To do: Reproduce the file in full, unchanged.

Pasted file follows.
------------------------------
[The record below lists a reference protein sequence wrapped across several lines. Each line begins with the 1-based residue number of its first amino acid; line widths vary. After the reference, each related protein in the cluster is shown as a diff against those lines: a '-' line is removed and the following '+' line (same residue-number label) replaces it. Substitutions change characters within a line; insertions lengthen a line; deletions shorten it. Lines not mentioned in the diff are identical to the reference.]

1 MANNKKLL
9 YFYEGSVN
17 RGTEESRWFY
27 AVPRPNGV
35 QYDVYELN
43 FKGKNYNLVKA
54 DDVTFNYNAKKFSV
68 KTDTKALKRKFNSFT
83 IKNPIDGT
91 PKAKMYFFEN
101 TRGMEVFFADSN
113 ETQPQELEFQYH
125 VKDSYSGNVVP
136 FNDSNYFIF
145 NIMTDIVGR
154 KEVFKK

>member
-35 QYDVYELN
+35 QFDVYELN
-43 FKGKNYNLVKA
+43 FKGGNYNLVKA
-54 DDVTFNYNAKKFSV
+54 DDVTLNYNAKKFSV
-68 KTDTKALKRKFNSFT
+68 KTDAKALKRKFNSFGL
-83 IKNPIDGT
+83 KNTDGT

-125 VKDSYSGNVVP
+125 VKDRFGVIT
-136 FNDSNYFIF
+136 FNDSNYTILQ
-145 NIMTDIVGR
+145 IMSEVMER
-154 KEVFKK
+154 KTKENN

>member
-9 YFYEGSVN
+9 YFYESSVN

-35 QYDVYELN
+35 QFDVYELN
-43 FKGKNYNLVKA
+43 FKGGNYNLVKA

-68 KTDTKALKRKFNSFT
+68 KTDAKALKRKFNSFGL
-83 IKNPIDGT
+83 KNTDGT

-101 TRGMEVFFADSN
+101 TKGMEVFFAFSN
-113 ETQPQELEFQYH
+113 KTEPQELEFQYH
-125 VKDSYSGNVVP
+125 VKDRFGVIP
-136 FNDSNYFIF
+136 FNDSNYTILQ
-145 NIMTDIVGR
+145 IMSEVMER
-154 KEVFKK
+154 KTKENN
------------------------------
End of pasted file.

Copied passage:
[The record below lists a reference protein sequence wrapped across several lines. Each line begins with the 1-based residue number of its first amino acid; line widths vary. After the reference, each related protein in the cluster is shown as a diff against those lines: a '-' line is removed and the following '+' line (same residue-number label) replaces it. Substitutions change characters within a line; insertions lengthen a line; deletions shorten it. Lines not mentioned in the diff are identical to the reference.]

1 MANNKKLL
9 YFYEGSVN
17 RGTEESRWFY
27 AVPRPNGV
35 QYDVYELN
43 FKGKNYNLVKA
54 DDVTFNYNAKKFSV
68 KTDTKALKRKFNSFT
83 IKNPIDGT
91 PKAKMYFFEN
101 TRGMEVFFADSN
113 ETQPQELEFQYH
125 VKDSYSGNVVP
136 FNDSNYFIF
145 NIMTDIVGR
154 KEVFKK

>member
-35 QYDVYELN
+35 QFDVYELN
-43 FKGKNYNLVKA
+43 FKGGNYNLVKA
-54 DDVTFNYNAKKFSV
+54 DDVTLNYNAKKFSV
-68 KTDTKALKRKFNSFT
+68 KTDAKALKRKFNSFGL
-83 IKNPIDGT
+83 KNTDGT

-125 VKDSYSGNVVP
+125 VKDRFGVIT
-136 FNDSNYFIF
+136 FNDSNYTILQ
-145 NIMTDIVGR
+145 IMSEVMER
-154 KEVFKK
+154 KTKENN

>member
-9 YFYEGSVN
+9 YFYESSVN

-35 QYDVYELN
+35 QFDVYELN
-43 FKGKNYNLVKA
+43 FKGGNYNLVKA

-68 KTDTKALKRKFNSFT
+68 KTDAKALKRKFNSFGL
-83 IKNPIDGT
+83 KNTDGT

-101 TRGMEVFFADSN
+101 TKGMEVFFAFSN
-113 ETQPQELEFQYH
+113 KTEPQELEFQYH
-125 VKDSYSGNVVP
+125 VKDRFGVIP
-136 FNDSNYFIF
+136 FNDSNYTILQ
-145 NIMTDIVGR
+145 IMSEVMER
-154 KEVFKK
+154 KTKENN